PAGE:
heroineworshipper said...[Reply to comment]

Most of us never have to face a rainy day but some of us are indebted to serve in The One Great Challenge. You wonder why you got picked when everyone else is off playing golf. Maybe it's because you were the only one who could handle The One Great Challenge. Maybe The One Great Challenge had no solution and you were just assigned to bear the aftermath of it.

Becky Rose said...[Reply to comment]

I love that your trying to remember him too! Megan is my cousin. I found you through her!

Marc and Megan said...[Reply to comment]

Michelle, I read this post a few days ago but wasn't able to respond right away. I love all the ways you remember and include Benjamin in your family. I want to make sure we do things like that with our girls through the years. I've realized that it takes some extra thought and planning... and I'm grateful to read some of your ideas. It has been a mutual blessing on my end to have had your friendship through my journey of grief. I've also felt uplifted and strengthened by things you've expressed and ways that you've lived through your tragedy and pain. Your little Benjamin is one very lucky boy to be a part of your family! I look forward to the day we'll both be reunited with our children and have the chance to raise them and watch them grow and learn. What a joyful day that will be! Thank you for sharing so much of yourself and your strength with me.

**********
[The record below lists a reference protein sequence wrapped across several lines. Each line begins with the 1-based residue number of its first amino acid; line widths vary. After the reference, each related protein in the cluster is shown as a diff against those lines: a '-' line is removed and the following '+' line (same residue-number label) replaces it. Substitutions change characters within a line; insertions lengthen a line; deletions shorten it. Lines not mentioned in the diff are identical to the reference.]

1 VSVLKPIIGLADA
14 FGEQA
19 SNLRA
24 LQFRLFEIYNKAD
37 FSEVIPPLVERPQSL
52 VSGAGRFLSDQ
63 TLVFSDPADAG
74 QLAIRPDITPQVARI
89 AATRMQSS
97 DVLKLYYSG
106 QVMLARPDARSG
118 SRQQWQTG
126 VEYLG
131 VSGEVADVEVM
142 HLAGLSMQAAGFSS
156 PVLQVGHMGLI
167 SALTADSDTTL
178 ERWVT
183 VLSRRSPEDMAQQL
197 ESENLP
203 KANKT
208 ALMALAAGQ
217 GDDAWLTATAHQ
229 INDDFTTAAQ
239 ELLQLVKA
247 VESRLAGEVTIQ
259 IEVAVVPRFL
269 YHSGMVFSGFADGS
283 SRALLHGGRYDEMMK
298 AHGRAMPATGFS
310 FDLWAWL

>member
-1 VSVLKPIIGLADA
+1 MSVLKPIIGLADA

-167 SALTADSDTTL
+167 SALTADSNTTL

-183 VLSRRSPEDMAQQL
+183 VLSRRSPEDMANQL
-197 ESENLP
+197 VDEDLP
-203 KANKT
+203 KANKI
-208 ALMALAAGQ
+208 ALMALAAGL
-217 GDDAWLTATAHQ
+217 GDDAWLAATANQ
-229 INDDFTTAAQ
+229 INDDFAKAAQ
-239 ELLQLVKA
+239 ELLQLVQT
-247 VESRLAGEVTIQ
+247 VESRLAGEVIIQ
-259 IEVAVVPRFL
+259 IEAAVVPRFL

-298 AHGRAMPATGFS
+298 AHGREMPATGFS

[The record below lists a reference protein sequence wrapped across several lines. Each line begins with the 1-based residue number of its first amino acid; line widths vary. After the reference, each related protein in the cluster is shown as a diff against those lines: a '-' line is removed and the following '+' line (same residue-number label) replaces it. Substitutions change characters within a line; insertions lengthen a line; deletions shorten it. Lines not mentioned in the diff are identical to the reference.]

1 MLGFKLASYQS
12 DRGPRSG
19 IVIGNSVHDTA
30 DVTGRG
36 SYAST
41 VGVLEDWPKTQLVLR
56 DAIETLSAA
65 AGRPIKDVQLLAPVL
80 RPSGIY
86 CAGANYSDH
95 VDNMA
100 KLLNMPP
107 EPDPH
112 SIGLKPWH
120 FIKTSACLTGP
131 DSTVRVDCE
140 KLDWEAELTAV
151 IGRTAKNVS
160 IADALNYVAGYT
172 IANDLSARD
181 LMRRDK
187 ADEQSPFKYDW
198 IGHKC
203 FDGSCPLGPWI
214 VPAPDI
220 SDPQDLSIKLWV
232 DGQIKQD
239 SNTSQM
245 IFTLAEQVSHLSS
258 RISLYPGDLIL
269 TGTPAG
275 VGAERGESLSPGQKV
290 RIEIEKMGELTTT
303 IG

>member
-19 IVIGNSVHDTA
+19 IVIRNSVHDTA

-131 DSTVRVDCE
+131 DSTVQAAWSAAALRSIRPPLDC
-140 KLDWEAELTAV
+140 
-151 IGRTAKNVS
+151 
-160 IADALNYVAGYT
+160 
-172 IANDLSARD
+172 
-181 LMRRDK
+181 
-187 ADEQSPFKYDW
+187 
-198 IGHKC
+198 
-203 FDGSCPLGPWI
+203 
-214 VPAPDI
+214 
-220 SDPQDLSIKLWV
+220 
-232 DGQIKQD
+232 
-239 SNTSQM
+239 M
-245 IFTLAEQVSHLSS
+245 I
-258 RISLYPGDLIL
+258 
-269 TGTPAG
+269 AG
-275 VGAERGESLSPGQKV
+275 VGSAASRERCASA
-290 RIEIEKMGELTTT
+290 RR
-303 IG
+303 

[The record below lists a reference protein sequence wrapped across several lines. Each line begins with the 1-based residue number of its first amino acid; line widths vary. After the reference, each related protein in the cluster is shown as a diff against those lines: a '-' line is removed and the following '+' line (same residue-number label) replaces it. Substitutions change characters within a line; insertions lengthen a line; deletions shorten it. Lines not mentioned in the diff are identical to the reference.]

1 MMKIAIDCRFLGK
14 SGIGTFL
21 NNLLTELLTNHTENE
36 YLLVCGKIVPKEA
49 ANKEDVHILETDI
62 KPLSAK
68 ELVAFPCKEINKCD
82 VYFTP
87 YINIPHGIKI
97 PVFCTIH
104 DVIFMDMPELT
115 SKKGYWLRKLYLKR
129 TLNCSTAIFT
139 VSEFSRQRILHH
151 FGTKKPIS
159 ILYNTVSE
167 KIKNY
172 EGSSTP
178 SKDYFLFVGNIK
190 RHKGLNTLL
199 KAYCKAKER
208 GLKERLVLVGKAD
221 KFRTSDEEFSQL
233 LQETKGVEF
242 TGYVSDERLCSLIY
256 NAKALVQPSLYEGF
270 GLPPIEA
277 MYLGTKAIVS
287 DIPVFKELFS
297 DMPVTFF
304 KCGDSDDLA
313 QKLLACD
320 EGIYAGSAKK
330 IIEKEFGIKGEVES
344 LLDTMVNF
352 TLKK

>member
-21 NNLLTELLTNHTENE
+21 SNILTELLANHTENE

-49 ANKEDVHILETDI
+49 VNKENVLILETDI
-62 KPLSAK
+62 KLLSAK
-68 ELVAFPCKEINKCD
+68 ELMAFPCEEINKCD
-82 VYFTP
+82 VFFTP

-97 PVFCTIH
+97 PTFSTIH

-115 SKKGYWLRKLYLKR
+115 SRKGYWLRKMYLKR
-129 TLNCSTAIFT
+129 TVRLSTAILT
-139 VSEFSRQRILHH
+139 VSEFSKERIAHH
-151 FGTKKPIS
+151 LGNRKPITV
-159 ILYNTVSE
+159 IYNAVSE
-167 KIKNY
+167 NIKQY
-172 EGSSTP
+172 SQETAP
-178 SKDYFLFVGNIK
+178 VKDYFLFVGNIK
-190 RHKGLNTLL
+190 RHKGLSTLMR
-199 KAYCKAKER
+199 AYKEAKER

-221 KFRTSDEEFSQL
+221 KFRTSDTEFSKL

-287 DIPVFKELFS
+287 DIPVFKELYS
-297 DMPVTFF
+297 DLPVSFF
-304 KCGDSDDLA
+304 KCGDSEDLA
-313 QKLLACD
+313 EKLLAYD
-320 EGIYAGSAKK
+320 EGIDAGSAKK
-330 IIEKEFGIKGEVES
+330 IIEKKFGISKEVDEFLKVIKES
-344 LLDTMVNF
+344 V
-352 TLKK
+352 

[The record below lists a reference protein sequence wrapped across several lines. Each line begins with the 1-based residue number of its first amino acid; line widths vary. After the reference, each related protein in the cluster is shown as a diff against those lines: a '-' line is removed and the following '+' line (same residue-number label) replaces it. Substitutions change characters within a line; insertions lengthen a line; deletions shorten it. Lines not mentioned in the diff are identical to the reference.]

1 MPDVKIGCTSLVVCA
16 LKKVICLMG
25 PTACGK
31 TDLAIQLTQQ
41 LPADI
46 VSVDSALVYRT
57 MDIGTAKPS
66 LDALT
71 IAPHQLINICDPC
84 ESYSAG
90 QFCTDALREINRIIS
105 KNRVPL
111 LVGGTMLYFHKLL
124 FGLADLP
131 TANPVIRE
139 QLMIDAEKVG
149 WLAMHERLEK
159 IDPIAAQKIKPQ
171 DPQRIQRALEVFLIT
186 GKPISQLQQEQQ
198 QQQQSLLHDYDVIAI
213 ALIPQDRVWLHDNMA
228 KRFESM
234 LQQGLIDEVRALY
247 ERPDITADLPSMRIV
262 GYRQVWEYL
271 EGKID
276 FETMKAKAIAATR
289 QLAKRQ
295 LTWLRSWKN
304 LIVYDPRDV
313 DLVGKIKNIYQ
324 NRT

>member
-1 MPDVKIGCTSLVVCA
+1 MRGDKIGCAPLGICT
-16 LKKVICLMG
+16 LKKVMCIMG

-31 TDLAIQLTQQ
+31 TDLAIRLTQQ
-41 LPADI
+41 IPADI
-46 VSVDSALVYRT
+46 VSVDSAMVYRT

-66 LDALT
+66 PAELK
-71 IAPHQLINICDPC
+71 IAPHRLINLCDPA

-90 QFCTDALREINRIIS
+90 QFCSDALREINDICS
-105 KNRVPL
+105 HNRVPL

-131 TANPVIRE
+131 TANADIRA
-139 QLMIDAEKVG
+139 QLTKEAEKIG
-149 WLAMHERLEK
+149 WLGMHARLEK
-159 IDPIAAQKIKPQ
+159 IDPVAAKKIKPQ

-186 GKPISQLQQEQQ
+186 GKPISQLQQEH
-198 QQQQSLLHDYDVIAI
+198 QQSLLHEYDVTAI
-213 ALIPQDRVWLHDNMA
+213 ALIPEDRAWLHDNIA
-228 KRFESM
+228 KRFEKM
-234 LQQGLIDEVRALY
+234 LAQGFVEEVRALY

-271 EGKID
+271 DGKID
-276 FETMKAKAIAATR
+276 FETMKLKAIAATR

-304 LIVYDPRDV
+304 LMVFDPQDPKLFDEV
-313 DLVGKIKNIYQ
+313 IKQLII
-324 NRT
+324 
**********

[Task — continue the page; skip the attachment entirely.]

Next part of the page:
Andre said...[Reply to comment]

Wow. I love this post. We do almost every one of those things for Austin. We don't have his name on the FHE chart, but we visit him every Sunday and have special things we do on his birthday etc.. But I could never write about it as beautifully as you did. Thank you for writing what I am feeling. (Even though you don't know it!)

Our Family said...[Reply to comment]

I finally found your blog again. I had linked to it from another baby loss mom and she put her blog private and I had lost yours. So glad to find you again. You have so many great ideas to include your angel son. Thanks for your inspiration I am so glad to be here again. Kappy